Slackwood elementary school in New Jersey believe “we’re all part of one golden heart.” Jay Billy, former Slackwood Principal and author of “Lead with Culture,” suggests that culture is what really matters. And Slackwood’s brand is evident to all visitors as illustrated by a recent post from Tara Martin (Administrator/Author) who says educators must “BE REAL” (#REALedu) and that Bily and Slackwood’s brand of putting culture front and center is as real as it gets. Check out her entire Slackwood experience at: "All the feels-Lead with Culture." But Bily and Martin both know that if our brand only “exists” when parents or other school officials are visiting our building….then it’s not a brand based in reality. Dr. Joe Sanfelippo, author, speaker and superintendent of Fall Creek School district in Wisconsin says "your brand is what people say about you, when you're not there."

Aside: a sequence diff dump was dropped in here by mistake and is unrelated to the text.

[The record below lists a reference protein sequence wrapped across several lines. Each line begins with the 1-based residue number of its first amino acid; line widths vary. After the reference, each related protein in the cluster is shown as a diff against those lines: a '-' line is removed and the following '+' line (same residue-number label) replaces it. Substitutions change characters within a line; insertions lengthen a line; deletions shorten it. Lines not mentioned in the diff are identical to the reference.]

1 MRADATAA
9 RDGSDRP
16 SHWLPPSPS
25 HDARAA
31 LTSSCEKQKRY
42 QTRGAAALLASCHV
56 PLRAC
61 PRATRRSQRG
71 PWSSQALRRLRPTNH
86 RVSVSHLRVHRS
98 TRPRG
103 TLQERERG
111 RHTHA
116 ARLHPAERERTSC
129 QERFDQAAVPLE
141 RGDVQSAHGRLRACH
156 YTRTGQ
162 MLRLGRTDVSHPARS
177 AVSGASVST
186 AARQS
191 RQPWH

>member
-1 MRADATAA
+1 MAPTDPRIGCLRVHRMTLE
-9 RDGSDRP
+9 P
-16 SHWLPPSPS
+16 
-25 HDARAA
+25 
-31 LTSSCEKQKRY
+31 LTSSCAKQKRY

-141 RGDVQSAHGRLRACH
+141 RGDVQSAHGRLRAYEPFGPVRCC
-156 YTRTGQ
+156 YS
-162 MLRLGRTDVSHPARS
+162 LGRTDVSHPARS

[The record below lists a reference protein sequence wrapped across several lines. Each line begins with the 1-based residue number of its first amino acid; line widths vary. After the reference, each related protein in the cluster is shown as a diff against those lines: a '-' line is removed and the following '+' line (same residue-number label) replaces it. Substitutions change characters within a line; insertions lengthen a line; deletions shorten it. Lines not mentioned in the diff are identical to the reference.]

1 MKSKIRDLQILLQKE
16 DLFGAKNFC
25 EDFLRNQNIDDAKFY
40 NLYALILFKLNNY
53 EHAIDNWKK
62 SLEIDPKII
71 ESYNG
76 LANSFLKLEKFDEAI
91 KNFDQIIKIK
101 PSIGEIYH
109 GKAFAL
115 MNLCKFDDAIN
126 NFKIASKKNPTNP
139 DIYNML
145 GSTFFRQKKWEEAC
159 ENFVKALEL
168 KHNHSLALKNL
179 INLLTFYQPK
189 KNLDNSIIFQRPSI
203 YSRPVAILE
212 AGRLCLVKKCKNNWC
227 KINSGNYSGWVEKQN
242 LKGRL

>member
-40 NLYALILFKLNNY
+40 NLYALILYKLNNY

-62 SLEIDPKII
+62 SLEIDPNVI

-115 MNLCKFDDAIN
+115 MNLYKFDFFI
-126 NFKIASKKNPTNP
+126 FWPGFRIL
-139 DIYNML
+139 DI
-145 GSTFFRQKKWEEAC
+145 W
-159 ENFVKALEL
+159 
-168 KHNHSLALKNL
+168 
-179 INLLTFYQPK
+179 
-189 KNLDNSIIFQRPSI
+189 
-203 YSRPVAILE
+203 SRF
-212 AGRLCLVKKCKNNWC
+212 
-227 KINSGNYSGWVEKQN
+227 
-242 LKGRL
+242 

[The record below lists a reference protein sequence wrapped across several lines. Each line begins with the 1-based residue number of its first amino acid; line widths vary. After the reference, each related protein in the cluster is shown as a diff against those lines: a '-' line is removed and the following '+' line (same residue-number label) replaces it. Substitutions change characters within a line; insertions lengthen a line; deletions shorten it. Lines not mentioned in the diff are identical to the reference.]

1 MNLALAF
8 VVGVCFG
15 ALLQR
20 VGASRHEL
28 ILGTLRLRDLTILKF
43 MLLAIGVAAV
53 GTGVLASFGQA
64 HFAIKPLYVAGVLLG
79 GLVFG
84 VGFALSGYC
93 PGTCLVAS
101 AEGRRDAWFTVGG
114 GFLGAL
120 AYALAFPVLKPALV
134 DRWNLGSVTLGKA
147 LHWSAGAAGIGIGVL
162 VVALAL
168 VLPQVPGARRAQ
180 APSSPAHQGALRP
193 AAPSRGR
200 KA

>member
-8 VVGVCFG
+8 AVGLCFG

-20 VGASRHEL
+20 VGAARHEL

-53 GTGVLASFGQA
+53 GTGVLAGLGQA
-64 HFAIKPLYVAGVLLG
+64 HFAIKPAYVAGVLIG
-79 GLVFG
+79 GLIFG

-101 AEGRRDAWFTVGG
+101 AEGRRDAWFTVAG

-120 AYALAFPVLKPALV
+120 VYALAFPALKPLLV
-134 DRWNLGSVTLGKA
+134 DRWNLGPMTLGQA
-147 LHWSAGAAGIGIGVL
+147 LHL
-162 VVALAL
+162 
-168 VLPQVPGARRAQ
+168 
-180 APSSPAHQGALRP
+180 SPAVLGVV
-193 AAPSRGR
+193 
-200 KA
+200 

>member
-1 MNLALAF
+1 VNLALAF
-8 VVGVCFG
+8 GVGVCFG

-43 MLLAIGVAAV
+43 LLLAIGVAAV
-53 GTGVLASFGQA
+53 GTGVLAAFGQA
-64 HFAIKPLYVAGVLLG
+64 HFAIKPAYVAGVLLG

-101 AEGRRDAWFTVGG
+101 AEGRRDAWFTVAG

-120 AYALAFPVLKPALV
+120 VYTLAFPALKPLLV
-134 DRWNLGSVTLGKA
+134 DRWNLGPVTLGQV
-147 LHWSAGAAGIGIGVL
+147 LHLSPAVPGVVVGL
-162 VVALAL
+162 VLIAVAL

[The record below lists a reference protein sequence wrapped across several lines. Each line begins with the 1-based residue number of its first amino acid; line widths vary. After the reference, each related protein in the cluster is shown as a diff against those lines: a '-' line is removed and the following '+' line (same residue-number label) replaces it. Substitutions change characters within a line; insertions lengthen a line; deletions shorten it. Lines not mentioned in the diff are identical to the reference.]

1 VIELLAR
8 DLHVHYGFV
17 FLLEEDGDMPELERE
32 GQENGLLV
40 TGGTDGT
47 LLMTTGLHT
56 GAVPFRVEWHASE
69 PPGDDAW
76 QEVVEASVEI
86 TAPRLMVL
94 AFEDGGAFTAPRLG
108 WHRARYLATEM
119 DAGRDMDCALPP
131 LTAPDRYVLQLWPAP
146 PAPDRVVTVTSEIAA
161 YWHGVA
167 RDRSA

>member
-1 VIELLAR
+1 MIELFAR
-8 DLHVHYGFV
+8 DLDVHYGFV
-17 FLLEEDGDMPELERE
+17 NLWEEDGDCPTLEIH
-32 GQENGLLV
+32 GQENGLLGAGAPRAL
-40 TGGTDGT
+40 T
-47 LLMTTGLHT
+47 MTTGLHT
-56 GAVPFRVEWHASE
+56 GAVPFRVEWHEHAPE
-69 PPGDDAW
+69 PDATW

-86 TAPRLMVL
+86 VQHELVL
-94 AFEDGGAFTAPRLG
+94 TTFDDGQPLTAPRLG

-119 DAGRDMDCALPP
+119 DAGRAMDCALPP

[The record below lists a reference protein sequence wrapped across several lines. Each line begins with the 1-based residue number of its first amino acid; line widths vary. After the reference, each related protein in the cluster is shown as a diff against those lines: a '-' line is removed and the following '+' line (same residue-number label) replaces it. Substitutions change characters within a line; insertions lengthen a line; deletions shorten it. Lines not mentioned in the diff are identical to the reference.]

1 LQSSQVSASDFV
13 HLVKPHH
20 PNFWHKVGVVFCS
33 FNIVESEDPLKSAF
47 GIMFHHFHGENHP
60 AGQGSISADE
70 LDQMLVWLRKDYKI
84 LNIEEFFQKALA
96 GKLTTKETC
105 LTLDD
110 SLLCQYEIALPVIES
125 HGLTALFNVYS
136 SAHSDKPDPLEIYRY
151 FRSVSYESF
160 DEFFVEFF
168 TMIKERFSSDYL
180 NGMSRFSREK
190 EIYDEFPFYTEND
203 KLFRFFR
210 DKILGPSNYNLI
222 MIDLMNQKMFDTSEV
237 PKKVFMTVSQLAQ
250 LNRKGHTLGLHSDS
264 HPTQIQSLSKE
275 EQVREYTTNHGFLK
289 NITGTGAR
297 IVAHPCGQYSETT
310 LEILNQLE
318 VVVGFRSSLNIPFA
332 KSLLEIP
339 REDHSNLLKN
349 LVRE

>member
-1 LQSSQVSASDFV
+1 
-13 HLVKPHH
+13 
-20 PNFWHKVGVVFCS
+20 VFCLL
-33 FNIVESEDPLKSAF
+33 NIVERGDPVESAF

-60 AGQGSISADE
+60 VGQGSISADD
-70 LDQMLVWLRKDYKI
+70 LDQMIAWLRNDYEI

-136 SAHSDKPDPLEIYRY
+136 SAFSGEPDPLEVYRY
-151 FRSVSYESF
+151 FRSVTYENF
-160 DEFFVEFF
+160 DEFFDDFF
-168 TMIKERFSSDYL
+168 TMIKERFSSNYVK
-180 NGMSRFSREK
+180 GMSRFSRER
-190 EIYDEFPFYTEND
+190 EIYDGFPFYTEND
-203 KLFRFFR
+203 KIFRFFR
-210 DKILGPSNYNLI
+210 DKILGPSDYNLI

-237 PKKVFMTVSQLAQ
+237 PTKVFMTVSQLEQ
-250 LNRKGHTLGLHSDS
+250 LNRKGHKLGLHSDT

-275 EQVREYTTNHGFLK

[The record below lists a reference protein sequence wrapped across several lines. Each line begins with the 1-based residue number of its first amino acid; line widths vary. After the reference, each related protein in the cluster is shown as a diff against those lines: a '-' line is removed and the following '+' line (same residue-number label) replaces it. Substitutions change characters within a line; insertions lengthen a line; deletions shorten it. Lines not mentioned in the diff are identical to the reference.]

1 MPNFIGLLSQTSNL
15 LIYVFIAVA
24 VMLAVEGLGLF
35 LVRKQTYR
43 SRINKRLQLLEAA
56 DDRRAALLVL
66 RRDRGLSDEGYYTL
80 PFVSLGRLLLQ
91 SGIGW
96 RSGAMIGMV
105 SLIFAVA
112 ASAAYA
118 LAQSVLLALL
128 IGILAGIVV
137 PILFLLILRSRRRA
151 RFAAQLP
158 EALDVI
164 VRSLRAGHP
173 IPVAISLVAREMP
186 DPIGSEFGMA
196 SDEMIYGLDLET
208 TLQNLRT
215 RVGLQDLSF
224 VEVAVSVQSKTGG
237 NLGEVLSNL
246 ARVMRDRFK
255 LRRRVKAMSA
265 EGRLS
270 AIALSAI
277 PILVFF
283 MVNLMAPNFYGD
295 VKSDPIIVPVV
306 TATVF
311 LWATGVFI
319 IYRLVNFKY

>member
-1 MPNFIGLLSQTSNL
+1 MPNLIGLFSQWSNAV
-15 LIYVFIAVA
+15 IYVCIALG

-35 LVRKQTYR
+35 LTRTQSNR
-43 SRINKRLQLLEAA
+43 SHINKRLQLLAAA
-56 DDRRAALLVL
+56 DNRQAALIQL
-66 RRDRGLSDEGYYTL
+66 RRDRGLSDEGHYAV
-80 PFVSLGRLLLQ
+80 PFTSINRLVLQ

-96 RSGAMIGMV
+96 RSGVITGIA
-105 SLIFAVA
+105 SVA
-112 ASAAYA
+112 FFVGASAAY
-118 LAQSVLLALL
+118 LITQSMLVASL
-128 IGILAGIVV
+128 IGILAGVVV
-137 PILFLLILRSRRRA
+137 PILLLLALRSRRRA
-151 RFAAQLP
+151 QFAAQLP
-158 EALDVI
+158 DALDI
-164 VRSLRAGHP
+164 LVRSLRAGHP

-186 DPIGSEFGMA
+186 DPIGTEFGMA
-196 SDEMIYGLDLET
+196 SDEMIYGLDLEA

After all, a school is only as good as the EXPERIENCE of it’s students.
Great leaders like Bily, Martin, and Sanfelippo recognize that creating a brand of culture-first takes time and a commitment towards leading with the heart. Branding often begins with a vision in mind.
Some schools have parlayed successful hashtag visions into unique school brands to create a shared vision for success. Beth Houf’s #fmsteach, Sean Gaillard’s #CelebrateMonday or Matt Bush’s #GFC have provided their schools with intentional avenues to recognize and celebrate awesomeness in their schools.
In other examples, entire districts are branding themselves. In Washington State, Selah school district cultivates lifelong learners through “the Viking Way.” They utilize specific social media, videos, and messaging to communicate who and what they are and WHY they do what they do. Key forward-minded educators like Susie Bennett and Marc Gallaway have helped lead "the Viking Way” into a community masterpiece.